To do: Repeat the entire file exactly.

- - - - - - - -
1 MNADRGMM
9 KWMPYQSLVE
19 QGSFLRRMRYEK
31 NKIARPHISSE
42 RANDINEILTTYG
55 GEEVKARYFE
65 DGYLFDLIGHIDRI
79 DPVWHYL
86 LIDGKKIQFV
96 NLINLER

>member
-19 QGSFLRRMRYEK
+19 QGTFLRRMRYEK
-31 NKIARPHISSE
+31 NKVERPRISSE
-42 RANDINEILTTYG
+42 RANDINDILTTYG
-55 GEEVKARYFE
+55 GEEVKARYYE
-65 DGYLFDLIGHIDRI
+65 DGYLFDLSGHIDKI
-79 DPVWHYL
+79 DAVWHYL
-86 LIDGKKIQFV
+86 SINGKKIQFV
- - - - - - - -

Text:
1 MNADRGMM
9 KWMPYQSLVE
19 QGSFLRRMRYEK
31 NKIARPHISSE
42 RANDINEILTTYG
55 GEEVKARYFE
65 DGYLFDLIGHIDRI
79 DPVWHYL
86 LIDGKKIQFV
96 NLINLER

>member
-19 QGSFLRRMRYEK
+19 QGTFLRRMRYEK
-31 NKIARPHISSE
+31 NKVERPRISSE
-42 RANDINEILTTYG
+42 RANDINDILTTYG
-55 GEEVKARYFE
+55 GEEVKARYYE
-65 DGYLFDLIGHIDRI
+65 DGYLFDLSGHIDKI
-79 DPVWHYL
+79 DAVWHYL
-86 LIDGKKIQFV
+86 SINGKKIQFV